Mining News

Power shortage limiting mining development in the North

Posted by Alana Wilson on 11/20/2013 4:32:54 PM

By Alana Wilson

The Globe and Mail recently published an article on how access to power is creating a significant barrier to development in Canada’s territories, particularly resource development projects. It is part of a series looking at infrastructure projects designed to create economic opportunities in Canada’s North.

In the Northwest Territories, mining projects are often far off the power grid resulting in the use of diesel power. Diesel is not only is emissions-intensive, presenting environmental concerns, but also very expensive. In the NWT, diesel power currently costs industry around 30 cents per kilowatt hour which is five to six times what it costs in some other provinces. This presents a deterrent to mining projects such as Fortune Minerals Ltd. who propose to mine gold and other minerals in the Northwest Territories:

“Power is always a significant issue,” Julian Kemp, Fortune’s CFO and vice-president of finance, says in a telephone interview. Diesel power forces mines to pay high upfront costs and high operating costs, threatening a project’s viability. “That can be a significant deterrent to advancing any project,” he says.

The Finance Minister of the NWT, Michael Miltenberger, recently led a delegation to Ottawa to push for new borrowing rights so that the territory can take on debt to build new power facilities. According to Miltenburger “[t]hat would allow us to make some of these revenue-generating, blue chip economic development opportunities”.

The Yukon government is also asking for federal assistance in meeting its energy needs although it is requesting funding for new energy sources. The Yukon already has transmission lines as well as a highway system and other infrastructure in place but—despite expanding power generation and transmissions capacity in 2011—it is now relying on diesel power to back up growth in demand. According to Yukon Energy, they are considering a new hydro dam and other options such as wind and biomass however the population of 37,000 is too small to pay for it.

“To expect that small number of people to alone pay for a large hydro project is not realistic,” Janet Patterson, a spokeswoman for Yukon Energy, said in a written statement. The territory isn’t connected to the continental grid, leaving it unable to sell excess power to raise revenue or to buy it to meet a shortfall, she added. “Bottom line, we can’t do it alone.”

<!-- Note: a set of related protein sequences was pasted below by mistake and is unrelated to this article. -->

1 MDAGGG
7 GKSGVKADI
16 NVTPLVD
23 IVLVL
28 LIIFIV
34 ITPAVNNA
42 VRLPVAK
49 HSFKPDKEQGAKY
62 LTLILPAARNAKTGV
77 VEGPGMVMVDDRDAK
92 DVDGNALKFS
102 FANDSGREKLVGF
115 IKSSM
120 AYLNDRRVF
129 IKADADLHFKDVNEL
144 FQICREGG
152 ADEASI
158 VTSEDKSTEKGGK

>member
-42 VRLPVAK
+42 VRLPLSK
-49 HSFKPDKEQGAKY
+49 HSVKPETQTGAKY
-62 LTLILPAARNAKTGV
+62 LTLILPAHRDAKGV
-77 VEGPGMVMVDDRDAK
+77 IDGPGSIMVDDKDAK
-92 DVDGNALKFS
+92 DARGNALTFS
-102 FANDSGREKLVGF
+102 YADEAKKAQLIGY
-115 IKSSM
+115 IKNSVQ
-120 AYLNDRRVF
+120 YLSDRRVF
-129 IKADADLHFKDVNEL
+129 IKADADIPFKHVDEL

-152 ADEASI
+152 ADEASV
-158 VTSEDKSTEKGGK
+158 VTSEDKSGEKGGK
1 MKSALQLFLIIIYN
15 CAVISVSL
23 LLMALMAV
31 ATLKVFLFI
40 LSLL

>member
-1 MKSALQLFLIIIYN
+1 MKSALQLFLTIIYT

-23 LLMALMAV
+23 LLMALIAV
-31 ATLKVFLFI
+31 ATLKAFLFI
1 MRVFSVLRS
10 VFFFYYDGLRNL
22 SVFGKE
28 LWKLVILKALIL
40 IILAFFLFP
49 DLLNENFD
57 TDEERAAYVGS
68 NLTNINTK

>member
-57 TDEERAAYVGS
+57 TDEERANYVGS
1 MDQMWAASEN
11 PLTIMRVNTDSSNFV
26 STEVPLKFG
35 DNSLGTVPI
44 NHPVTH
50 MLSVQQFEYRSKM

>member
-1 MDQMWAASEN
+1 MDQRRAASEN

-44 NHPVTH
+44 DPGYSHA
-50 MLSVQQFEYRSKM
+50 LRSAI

While it is unclear how the federal government will handle these requests, the federal conservative government made Northern development a priority in October’s Speech from the Throne. A spokeswoman for Leona Aglukkaq, the Nunavut MP and minister responsible for the Canadian Northern Economic Development Agency, has said that Canada is working “to develop an approach that will protect the environment while addressing the future power needs in the North to support resource development, business development, and the long-term sustainability of northern communities”.

What is clear is infrastructure limitations are currently seen as a barrier to investment in the territories. The 2012/2013 Survey of Mining Companies found that Nunavut, Northwest Territories, and Yukon have the greatest percentage of respondents reporting being deterred due to infrastructure of all Canadian jurisdictions. Nunavut is amongst the bottom 10 jurisdictions surveyed for infrastructure, ranking 87th of 96 global jurisdictions in terms of investment deterred. 83% of survey respondents indicated that they were mildly or strongly deterred or not pursuing investment as a result. The NWT was ranked 68th, with 65% of respondents reporting being deterred due to infrastructure while the Yukon was ranked 65th with 61% of respondents deterred. These results suggest that if the territories and Canada want to increase resource development in the North, it will need to improve infrastructure and power availability for both environmental as well as economic reasons.




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